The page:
The next phase for the review of the Tobacco Taxation Directive opened with a public consultation (1) on 30 March. The process will run until 22 June but only organisations or businesses that are registered on the EU Transparency Register (2) will be able to submit comments.
The barriers placed in the way of ease of comment lies at the heart of the poor level of response to the first phase, just 134 submissions were entered from across the whole of Europe.
The mood music emanating from Europe is that vaping products will be tax in line with tobacco products, eliminating the cost benefit of switching. The impact of increasing the tax on e-cigs can be seen in Italy when thousands of ex-smokers gave up vaping, returned to smoking, and an industry promoting tobacco harm reduction was devastated.
The phenomenon has been seen in America too, Filter Mag reports: “California’s vapor tax went into effect in 2017, when 6.7 percent of current smokers in the Golden State were aged 18-24. In 2018, this proportion had increased by 34 percent, to 9 percent. Delaware’s e-cigarette tax took effect in 2018, when only 10.5 percent of current smokers were aged 18-24. In 2019, this had increased by 48.6 percent, to 15.6 percent.” (3)
Lindsey Stroud lists other American examples.
The EU talks a good game (4). It claims the taxation situation needs to be addressed because, “the current rules are not aligned to address market developments and the entry into the market of new products, such as e-cigarettes”.
It claims, “The current EU rules are being reviewed to ensure that they remain fit for purpose to ensure the proper functioning of the internal market and at the same time a high level of health protection.”
But, as we have seen with the production of the SCHEER report, evidence and facts are taking a back seat to ideology. A high level of health protection would mean embracing tobacco harm reduction and promoting vaping to smokers, but MEPs are refusing to see the good example the United Kingdom has set.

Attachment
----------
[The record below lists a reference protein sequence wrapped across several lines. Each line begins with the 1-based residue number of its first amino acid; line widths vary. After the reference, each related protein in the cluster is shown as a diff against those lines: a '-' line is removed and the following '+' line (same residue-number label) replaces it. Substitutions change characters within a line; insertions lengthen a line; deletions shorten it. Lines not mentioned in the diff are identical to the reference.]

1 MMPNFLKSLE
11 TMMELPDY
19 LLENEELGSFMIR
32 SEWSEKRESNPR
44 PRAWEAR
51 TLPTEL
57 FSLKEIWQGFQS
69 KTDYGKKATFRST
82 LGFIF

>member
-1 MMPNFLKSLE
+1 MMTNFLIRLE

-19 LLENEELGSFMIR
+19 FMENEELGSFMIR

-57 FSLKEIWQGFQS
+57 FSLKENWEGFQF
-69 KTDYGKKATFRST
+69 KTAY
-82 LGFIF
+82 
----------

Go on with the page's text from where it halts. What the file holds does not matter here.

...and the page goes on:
French MEP Michèle Rivasi typifies the position being taken (5).
“The electronic cigarette is a product that must be treated with the same level of vigilance as tobacco products…we need to consider electronic cigarettes as a medical device, in the same way as gum or patches are pharmaceutical products.”
Why does vaping need to be treated like smoking? Because, according to Rivasi, of “the 2019 health scare in the US”. A health scare that had absolutely nothing to do with vaping.
Offer up evidence to Rivasi and she fires back with, “At the same time, we can cite a study by the Journal of the American Medical Association” – corrupt junk science.
Rivasi sees no reason not to tax vaping like smoking because she can’t understand science, and those like her are powering forward to make legislation grounded in emotion. If tobacco harm reduction is to succeed in Europe then it needs to appeal to MEPs’ emotions – it needs a different approach, facts aren’t working.
- Public consultation - https://ec.europa.eu/info/law/better-regulation/have-your-say/initiatives/12645-Tobacco-taxation-excise-duties-for-manufactured-tobacco-products-updated-rules-/public-consultation
- Transparency register - https://ec.europa.eu/info/about-european-commission/service-standards-and-principles/transparency/transparency-register_en
- To Increase Smoking Rates Among Young Adults, Keep Hiking Vape Taxes - https://filtermag.org/vape-taxes-increase-smoking/
- Tobacco taxation – excise duties for manufactured tobacco products (updated rules) - https://ec.europa.eu/info/law/better-regulation/have-your-say/initiatives/12645/public-consultation_en
- MEP: E-cigarettes have a place in EU cancer plan, but we must remain vigilant - https://www.euractiv.com/section/health-consumers/interview/mep-e-cigarettes-have-a-place-in-eu-cancer-plan-but-we-must-remain-vigilant/